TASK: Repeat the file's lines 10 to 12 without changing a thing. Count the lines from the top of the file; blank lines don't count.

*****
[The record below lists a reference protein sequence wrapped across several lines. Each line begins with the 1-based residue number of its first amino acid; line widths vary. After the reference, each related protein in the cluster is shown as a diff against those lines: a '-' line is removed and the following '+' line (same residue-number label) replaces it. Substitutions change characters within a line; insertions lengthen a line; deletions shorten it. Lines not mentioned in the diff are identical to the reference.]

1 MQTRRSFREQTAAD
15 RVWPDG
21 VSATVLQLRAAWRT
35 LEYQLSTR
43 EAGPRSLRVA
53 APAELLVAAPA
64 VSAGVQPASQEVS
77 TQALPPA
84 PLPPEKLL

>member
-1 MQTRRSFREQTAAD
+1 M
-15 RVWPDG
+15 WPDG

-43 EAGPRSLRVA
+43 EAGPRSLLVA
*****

84 PLPPEKLL

>member
-1 MQTRRSFREQTAAD